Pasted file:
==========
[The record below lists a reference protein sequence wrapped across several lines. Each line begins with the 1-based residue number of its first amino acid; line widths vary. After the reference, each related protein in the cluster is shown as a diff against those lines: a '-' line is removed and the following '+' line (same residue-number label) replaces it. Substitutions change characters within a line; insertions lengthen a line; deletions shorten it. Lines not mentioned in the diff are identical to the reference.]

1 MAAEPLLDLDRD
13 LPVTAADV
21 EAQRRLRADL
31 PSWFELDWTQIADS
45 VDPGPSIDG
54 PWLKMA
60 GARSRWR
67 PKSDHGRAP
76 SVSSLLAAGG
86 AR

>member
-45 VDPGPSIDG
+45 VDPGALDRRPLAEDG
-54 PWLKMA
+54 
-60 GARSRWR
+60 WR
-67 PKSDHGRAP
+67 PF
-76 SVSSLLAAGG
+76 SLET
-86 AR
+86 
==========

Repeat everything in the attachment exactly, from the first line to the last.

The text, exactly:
[The record below lists a reference protein sequence wrapped across several lines. Each line begins with the 1-based residue number of its first amino acid; line widths vary. After the reference, each related protein in the cluster is shown as a diff against those lines: a '-' line is removed and the following '+' line (same residue-number label) replaces it. Substitutions change characters within a line; insertions lengthen a line; deletions shorten it. Lines not mentioned in the diff are identical to the reference.]

1 MAAEPLLDLDRD
13 LPVTAADV
21 EAQRRLRADL
31 PSWFELDWTQIADS
45 VDPGPSIDG
54 PWLKMA
60 GARSRWR
67 PKSDHGRAP
76 SVSSLLAAGG
86 AR

>member
-45 VDPGPSIDG
+45 VDPGALDRRPLAEDG
-54 PWLKMA
+54 
-60 GARSRWR
+60 WR
-67 PKSDHGRAP
+67 PF
-76 SVSSLLAAGG
+76 SLET
-86 AR
+86 